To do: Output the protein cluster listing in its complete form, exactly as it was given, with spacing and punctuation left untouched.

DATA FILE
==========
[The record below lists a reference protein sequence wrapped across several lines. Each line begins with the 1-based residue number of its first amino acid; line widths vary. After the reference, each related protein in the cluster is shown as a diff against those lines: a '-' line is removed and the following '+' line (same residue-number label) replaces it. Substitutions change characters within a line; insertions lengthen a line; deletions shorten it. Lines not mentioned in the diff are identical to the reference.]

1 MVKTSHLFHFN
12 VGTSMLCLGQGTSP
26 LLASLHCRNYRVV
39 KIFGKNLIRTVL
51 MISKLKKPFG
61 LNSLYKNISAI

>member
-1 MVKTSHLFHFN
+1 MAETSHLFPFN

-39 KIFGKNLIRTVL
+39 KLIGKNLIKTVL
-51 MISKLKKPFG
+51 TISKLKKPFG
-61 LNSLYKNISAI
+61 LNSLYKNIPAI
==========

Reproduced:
[The record below lists a reference protein sequence wrapped across several lines. Each line begins with the 1-based residue number of its first amino acid; line widths vary. After the reference, each related protein in the cluster is shown as a diff against those lines: a '-' line is removed and the following '+' line (same residue-number label) replaces it. Substitutions change characters within a line; insertions lengthen a line; deletions shorten it. Lines not mentioned in the diff are identical to the reference.]

1 MVKTSHLFHFN
12 VGTSMLCLGQGTSP
26 LLASLHCRNYRVV
39 KIFGKNLIRTVL
51 MISKLKKPFG
61 LNSLYKNISAI

>member
-1 MVKTSHLFHFN
+1 MAETSHLFPFN

-39 KIFGKNLIRTVL
+39 KLIGKNLIKTVL
-51 MISKLKKPFG
+51 TISKLKKPFG
-61 LNSLYKNISAI
+61 LNSLYKNIPAI